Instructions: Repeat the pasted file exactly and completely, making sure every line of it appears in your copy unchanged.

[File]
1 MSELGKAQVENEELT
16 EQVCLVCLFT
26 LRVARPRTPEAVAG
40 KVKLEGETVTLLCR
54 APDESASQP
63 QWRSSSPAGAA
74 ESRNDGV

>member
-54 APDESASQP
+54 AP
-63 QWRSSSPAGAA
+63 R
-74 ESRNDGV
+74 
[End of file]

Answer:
1 MSELGKAQVENEELT
16 EQVCLVCLFT
26 LRVARPRTPEAVAG
40 KVKLEGETVTLLCR
54 APDESASQP
63 QWRSSSPAGAA
74 ESRNDGV

>member
-54 APDESASQP
+54 AP
-63 QWRSSSPAGAA
+63 R
-74 ESRNDGV
+74 